You might not believe in heaven, but you should believe in development hell. This is a place where entertainment-industry ideas go to die. Since most people are already familiar with the greatest films in movie history, we decided to look at the greatest films that, for various reasons, unfortunately didn’t survive the production phase.
Just recently, Slate published a post on the Worst Movies Never Made. While this might be a good thing, our list is a bit more of a downer if you’re a cinephile. So grab a bucket of popcorn, put your feet up, and witness what you could have been watching this weekend if it was a perfect world.
What the film was about:
Stanley Kubrick believed Napoleon Bonaparte was the greatest human being ever to have lived, calling his life “an epic poem of action.” To honor the French Emperor, in 1968 Kubrick set out to make a three-hour biopic of Napoleon’s entire life, from birth to death. Kubrick become engrossed with the project, reading a reported 500 books on the subject, hiring Oxford historian Dr. Felix Markham as mentor, and watching every film on Napoleon ever made. The ambitious project was meant to include full-scale battle scenes involving around 50,000 extras, and shot on location in France, Romania, and the UK.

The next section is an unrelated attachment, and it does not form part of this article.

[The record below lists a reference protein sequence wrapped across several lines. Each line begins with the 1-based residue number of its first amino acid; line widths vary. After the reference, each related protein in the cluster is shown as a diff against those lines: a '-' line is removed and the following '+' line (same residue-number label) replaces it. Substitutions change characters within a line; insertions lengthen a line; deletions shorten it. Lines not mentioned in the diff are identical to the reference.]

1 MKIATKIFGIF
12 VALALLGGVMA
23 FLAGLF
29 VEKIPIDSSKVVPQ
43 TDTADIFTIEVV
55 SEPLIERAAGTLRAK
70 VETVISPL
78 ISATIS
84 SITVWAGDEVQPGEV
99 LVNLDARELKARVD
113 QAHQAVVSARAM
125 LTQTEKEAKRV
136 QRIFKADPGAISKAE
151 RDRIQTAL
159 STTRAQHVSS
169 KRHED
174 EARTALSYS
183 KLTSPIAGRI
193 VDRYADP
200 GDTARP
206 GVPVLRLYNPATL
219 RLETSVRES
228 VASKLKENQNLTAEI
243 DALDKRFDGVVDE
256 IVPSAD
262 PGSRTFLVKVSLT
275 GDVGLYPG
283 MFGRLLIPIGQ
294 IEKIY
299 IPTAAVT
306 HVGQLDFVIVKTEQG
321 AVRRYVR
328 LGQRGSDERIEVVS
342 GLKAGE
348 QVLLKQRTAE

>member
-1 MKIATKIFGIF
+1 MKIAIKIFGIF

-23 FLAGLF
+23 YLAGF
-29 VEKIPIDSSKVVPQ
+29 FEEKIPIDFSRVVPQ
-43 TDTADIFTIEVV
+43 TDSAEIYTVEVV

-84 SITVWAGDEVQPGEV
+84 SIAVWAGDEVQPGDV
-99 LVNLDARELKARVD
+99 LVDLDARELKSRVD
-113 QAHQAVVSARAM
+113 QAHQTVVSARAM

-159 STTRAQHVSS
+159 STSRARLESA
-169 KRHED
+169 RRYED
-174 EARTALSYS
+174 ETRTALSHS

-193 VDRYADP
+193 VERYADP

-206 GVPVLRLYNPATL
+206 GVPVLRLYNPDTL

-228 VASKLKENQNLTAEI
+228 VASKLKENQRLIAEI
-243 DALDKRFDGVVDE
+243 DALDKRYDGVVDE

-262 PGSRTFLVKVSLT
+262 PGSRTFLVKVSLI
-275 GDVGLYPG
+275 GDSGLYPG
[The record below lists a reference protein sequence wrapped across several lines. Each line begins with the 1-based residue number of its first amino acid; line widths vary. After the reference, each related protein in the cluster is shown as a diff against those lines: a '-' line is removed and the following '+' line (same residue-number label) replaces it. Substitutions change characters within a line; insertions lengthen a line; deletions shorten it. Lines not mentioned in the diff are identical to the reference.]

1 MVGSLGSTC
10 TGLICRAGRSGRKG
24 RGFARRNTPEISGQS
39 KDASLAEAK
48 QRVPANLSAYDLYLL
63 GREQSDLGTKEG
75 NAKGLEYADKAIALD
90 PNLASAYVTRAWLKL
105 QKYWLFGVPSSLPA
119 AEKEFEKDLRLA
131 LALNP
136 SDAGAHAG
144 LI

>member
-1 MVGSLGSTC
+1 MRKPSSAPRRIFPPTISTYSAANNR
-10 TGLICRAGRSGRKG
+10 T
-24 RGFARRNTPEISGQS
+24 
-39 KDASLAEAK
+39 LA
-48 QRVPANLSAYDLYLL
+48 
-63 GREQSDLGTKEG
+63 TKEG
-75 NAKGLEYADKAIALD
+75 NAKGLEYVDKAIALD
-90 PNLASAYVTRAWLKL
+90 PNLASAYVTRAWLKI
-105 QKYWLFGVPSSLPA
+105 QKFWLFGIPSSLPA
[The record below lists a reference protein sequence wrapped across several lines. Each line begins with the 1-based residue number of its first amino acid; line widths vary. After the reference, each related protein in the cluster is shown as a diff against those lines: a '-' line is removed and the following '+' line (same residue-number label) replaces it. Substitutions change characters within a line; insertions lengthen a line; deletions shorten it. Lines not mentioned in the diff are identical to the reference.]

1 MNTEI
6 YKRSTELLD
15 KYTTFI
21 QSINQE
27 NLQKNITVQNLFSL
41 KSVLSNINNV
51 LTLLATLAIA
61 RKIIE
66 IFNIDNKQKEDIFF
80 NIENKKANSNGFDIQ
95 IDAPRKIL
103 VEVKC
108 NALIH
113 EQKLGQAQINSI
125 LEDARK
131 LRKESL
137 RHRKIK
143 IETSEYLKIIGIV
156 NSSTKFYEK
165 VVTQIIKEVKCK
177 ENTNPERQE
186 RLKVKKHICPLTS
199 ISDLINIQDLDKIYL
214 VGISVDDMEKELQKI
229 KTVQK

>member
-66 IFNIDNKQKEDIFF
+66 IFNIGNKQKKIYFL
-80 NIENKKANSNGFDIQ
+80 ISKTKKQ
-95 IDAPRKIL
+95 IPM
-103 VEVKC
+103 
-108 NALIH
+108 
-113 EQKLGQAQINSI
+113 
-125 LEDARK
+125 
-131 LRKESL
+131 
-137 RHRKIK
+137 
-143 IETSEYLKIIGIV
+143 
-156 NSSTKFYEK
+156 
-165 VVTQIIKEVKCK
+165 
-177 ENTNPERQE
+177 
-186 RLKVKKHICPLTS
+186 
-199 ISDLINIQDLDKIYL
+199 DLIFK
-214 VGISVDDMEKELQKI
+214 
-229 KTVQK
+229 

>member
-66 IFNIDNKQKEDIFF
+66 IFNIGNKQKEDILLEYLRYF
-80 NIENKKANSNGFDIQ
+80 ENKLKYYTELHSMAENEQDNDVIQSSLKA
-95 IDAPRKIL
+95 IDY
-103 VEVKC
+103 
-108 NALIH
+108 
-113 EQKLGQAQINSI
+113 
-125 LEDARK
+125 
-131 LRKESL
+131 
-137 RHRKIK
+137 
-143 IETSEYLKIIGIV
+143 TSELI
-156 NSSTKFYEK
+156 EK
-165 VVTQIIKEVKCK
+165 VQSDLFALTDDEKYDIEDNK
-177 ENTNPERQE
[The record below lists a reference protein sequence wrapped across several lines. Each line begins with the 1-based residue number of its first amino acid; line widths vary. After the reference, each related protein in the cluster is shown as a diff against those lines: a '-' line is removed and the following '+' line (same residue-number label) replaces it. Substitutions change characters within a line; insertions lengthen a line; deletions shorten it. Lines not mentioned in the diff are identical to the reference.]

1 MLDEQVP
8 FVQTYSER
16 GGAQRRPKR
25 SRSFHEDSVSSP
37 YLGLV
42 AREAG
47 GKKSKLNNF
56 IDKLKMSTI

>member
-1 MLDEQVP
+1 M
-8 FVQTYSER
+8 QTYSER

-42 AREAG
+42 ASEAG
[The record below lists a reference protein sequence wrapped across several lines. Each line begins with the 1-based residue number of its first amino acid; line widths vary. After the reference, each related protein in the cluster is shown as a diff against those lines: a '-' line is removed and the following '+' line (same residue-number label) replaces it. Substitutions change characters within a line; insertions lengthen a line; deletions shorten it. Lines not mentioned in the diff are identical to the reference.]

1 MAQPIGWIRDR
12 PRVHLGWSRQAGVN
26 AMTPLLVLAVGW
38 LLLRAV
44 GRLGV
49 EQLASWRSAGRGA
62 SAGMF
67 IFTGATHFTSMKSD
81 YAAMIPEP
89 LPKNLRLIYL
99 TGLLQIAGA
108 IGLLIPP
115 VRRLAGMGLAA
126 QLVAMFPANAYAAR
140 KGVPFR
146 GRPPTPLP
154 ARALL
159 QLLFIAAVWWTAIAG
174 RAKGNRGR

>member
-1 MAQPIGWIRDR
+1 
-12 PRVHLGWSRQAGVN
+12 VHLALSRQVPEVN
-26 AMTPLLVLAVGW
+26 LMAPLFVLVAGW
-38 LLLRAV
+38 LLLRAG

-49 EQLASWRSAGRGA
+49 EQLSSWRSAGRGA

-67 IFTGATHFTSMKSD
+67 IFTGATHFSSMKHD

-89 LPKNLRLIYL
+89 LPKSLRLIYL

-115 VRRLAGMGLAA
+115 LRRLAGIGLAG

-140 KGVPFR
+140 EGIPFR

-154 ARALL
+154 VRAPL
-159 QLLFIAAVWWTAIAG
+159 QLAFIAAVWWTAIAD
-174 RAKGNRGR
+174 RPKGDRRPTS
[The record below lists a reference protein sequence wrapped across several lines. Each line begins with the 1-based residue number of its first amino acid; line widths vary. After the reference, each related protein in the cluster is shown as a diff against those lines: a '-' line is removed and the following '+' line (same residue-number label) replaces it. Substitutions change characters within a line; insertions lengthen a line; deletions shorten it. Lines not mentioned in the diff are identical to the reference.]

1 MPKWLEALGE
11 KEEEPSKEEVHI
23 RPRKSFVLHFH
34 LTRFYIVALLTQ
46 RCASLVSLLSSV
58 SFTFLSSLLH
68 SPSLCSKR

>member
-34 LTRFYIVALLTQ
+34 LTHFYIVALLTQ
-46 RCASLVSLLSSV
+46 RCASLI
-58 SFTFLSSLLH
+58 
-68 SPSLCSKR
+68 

Why the film didn’t get made:
In 1971, three other Napoleonic films were released, and all three failed to charm audiences. Despite this bad omen, the cost of producing Kubrick’s larger-than-life film was simply too great for MGM studios to manage. Kubrick put his beloved project aside and went on to make the more financially feasible A Clockwork Orange, always hoping to one day return to his Napoleon biopic until his death in 1999.
Below is a silent video of a fan flipping through 10 books found within a giant, hollow book released by Taschen documenting Kubrick’s vast research for the film.